Metro Weekly

Che Flores Comes Out as the NBA’s First Transgender Referee

The nonbinary and transgender referee tells GQ magazine they feel "100% percent myself" since coming out to their peers.

Che Flores – Photo: Instagram.

Che Flores, a second-year staff referee for the National Basketball Association, has come out in an interview with GQ as the league’s first nonbinary and transgender referee.

A Los Angeles native who uses the pronoun “they,” Flores worked 35 games last season, and 12 games as a non-staff official during the 2021-2022 season.

When Flores first became an NBA official, the league touted an announcement that two new women referees had been added to the mostly male referee corps — something Flores found alienating, knowing that, in private, they had begun to identify as transgender.

“One piece I was missing for myself was that no one knew how I identified,” they said. “Being misgendered as she/her always just felt like a little jab in the gut.”

But since coming out to some of their colleagues during a preseason meeting last month, Flores now feels more at ease and less constrained, even when it comes to little everyday choices like dressing in a manner that matches their gender identity.

“When I started refereeing, you had to look a certain way,” Flores told GQ. “This is the first time I’m comfortable expressing myself through my own fashion and not having to worry about it. I feel one hundred percent myself now.

“I can go through the world and even my job a lot more comfortably.”

Flores’s coming out arrives as transgender identity is under extreme attack in society, with conservatives demanding that businesses and organizations scuttle any efforts to celebrate or recognize trans identity.

It also comes at a time when 23 states have passed laws restricting transgender athletes — primarily transgender female athletes or nonbinary individuals who were assigned male at birth — from competing on sports teams matching their gender identity.

Much of the justification has centered around those athletes, whose participation denies cisgender females the chance to compete for honors and awards, critics say.

Additionally, several governing bodies of sports for elite athletes, including those for track and field, swimming, and boxing, have banned transgender athletes from competing as females while also proposing starting a third “open” category for transgender competitors.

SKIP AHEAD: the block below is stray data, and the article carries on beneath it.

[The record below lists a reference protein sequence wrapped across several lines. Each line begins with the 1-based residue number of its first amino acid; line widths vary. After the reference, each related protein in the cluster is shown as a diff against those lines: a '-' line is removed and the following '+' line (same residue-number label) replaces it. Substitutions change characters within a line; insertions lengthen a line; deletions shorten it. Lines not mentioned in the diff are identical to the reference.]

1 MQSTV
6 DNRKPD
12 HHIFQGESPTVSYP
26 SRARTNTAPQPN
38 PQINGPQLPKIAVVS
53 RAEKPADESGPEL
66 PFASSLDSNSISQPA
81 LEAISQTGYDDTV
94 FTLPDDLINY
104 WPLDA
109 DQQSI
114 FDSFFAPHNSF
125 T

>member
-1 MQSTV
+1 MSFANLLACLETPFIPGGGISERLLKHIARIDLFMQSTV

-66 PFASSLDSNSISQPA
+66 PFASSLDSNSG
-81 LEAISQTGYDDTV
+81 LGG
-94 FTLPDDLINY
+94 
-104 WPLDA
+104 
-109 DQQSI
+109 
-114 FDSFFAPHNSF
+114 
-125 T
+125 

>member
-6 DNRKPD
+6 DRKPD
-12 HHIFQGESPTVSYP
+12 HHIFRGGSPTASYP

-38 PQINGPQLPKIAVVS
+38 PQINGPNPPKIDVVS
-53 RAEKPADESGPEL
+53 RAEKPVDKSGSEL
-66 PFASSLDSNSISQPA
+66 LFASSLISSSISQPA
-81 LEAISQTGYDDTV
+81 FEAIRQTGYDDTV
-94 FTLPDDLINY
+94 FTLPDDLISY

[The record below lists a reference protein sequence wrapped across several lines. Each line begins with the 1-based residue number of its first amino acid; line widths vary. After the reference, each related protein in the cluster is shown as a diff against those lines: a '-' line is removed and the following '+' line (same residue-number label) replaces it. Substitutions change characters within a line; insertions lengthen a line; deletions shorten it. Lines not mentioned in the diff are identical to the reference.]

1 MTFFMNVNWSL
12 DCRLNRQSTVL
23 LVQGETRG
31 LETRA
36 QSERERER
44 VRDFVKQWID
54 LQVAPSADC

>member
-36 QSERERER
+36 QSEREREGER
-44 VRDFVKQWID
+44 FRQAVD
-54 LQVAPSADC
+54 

Flores says they are mindful of the importance of their visibility, despite any harassment they may receive from anti-transgender activists. 

“I just think of having younger queer kids look at somebody who’s on a high-profile stage and not using it,” Flores told GQ. “And I’m not using the league to an advantage in any way. This is just to let young kids know that we can exist, we can be successful in all different ways. For me, that is most important — to just be a face that somebody can be like, ‘Oh, okay that person exists. I think I can do that.'”

Flores believes that “letting people in,” as they describe sharing their gender identity, will make them better at their job.

When NBA referee Bill Kennedy came out as gay in 2015, after then-Sacramento King Rajon Rondo called him a homophobic slur, he recalled feeling “a lifting of a weight that has been on your shoulders for so long.”

Soon after, while refereeing a game in San Antonio, Spurs forward David Lee approached him and praised him for living his truth.

Kennedy told GQ he expects Flores will experience a similar situation as they are more open about their identity.

Flores said that by talking about their identity publicly, “I’m allowing you in my life. And then you have the decision to be a part of it or not. I feel like I have a responsibility to be who exactly I am without hiding anything. I am letting everybody in.

“I just feel like just 100 percent myself now, and I just feel so light now moving around, not having to worry about anything. I don’t have to worry about myself not being myself.”

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